Is it really hard to deal with healthy anger in a relationship?
Have you ever wondered why we get angry?
According to psychologist Daniel Goleman, “Emotions are, at their core, motives for action, the immediate plans for dealing with life that evolution has instilled in us.”
in his book emotional smartnessGoleman tells us that anger causes blood to flow into our hands, making it easier for us to hit an enemy or carry a weapon.
Our heart rate speeds up and the rush of hormones—including adrenaline—surges energy hard enough to take ‘powerful action’. In this way, anger is embedded in our brain to protect us.
The purpose of anger
Think of Fury like an iceberg, I found a big piece of ice floating in the open ocean. Most of the glacier is hidden under the water’s surface.
Likewise, when we are angry, there are usually other emotions hidden beneath the surface. It’s easy to see a person’s anger but it can be hard to see the feelings behind the anger.
For example, Dave thought he had an anger problem. When his wife asks him, he criticizes her.
He didn’t like his reactions, but he felt he couldn’t help it. As he worked on mindfulness and began to notice the distance between his anger and his actions, the door opened to a deep realization.
He didn’t really have an anger issue. Instead, he felt that his wife was placing impossible demands on him.
By seeking to understand and accept his anger, rather than mending or suppressing it, he began to improve his marriage by acknowledging his anger as a signal that he needed to set healthy boundaries for what he would and wouldn’t do.
Dave’s story points to an important concept. as such Susan David, Ph.D.The author of Agility Agility says,
“Our raw feelings can be the messengers we need to teach us things about ourselves and can motivate us to gain insight into important life directions.” Her point is that there is something beneath the surface of our anger.
Anger is the protector of raw emotions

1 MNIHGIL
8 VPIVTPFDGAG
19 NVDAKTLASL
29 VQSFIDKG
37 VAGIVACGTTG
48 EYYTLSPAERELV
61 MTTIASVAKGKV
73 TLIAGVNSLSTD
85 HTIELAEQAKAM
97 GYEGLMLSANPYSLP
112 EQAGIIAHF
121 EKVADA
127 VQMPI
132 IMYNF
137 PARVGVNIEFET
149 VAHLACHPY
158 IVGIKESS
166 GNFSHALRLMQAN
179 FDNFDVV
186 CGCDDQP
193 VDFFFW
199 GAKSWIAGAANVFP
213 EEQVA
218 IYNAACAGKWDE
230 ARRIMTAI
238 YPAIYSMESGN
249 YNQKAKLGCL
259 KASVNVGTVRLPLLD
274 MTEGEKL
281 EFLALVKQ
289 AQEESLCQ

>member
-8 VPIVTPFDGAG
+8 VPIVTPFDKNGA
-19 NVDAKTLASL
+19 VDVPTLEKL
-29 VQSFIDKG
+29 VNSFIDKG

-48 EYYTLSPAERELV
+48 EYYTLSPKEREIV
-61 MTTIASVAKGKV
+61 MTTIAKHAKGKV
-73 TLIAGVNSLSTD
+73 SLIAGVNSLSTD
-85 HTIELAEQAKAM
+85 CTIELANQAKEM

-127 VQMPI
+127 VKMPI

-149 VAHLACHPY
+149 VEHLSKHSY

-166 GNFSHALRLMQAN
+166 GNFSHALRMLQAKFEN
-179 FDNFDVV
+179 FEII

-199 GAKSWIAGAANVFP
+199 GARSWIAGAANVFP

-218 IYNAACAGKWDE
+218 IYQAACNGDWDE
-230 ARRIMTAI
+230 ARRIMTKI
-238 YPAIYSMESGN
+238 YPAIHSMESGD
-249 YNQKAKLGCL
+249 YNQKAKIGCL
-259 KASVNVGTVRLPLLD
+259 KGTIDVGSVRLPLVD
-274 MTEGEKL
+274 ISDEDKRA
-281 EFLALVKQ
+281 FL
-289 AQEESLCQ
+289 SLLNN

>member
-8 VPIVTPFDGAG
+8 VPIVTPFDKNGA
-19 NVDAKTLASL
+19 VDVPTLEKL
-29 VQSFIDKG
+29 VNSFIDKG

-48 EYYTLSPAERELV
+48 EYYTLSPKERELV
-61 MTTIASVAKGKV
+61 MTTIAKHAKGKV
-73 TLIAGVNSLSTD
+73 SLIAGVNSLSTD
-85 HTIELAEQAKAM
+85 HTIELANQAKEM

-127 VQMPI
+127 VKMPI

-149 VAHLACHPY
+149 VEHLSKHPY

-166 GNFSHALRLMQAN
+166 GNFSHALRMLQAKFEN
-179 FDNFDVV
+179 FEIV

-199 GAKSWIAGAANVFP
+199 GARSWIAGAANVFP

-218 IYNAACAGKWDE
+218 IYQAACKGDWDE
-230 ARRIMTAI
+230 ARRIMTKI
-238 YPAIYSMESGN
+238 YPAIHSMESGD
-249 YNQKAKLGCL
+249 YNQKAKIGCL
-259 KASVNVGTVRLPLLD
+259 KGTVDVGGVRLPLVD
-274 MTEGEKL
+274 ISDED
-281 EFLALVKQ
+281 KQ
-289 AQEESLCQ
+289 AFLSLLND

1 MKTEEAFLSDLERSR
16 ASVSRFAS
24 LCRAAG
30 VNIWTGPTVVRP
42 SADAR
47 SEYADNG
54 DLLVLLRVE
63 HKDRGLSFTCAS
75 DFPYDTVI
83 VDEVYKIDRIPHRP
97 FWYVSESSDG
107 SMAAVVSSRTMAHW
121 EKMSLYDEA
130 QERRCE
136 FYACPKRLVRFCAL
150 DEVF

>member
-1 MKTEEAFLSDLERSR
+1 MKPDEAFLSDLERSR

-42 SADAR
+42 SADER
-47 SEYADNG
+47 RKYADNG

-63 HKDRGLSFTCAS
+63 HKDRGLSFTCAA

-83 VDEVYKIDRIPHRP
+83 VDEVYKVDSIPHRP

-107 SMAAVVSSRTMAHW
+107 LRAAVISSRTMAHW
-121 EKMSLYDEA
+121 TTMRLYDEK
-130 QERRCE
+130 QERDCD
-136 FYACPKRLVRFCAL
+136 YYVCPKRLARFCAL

Anger is often described as a “secondary emotion” because people tend to use it to protect their raw, weak, and stressful feelings.
Under Dave’s wrath was pure exhaustion and the feeling that he wasn’t good enough for his wife. So his anger was protecting him from an extremely painful disgrace.
Learning to recognize anger as a protector of our raw feelings can be incredibly powerful. It can lead to healing conversations that allow couples as well as children and parents to understand each other better.
Below is what we call the Iceberg of Rage because it shows the “elementary feelings” lurking beneath the surface. Sometimes it’s embarrassment, loneliness, exhaustion, or fear.
You can download a free PDF of Anger Iceberg here.
3 tips for listening to anger
One of the hardest things about listening to a child’s or lover’s anger, especially when it is directed at us, is that we act on the defensive.
We want to resist because our anger boils to the surface. If this happens, we get into a heated verbal battle that leaves both parties feeling misunderstood and hurt. Here are three powerful tips for listening to anger.
1. Don’t take it personally
Your partner or child’s anger is usually not about you. It comes down to their basic core feelings. Not taking this personally requires a high level of emotional intelligence.
One way I do this is to be curious as to why they are angry. It’s easier for me to become defensive, but I found the thinking,
“Wow, this person is angry, why is that?”
He leads me on a journey to see the raw feelings they protect and bring us closer to each other.
2. Never tell your partner to “calm down”
When I work with couples and one partner gets angry, I’ve watched the other partner say, “Calm down” or “You’re overreacting.” This tells the recipient that their feelings are not important and that they are not acceptable.
The goal here is not to change or repair your partner’s feelings but rather to sit on the iceberg of anger with them. Tell that you understand and accept their feelings.
When you do this well, your partner’s anger will subside and underlying feelings will rise to the surface. Not to mention, they’ll feel like you’re hearing them, which builds trust over time.
Perhaps you grew up in a family where anger is not allowed, so when your partner expresses it, you feel paralyzed and you freeze.
Or maybe you are trying to resolve their anger to them because their anger scares you. Open yourself up to experience the full range of feelings for you and your partner.
3. Obstacle identification
Anger is often caused by an obstacle that prevents the goal. For example, if your partner’s goal is to feel special on their birthday and missing a loved one for their special day makes them angry, identifying the obstacle will give you insight into why they are angry.
The bottom line is that people get angry for a reason. Your job is to understand them and sit with them.
By doing this, you will not only help them understand their anger, but you will become closer to them in the process.
Apply these 3 ways to deal with your partner’s healthy anger and also preserve your relationship
Written by Kyle Benson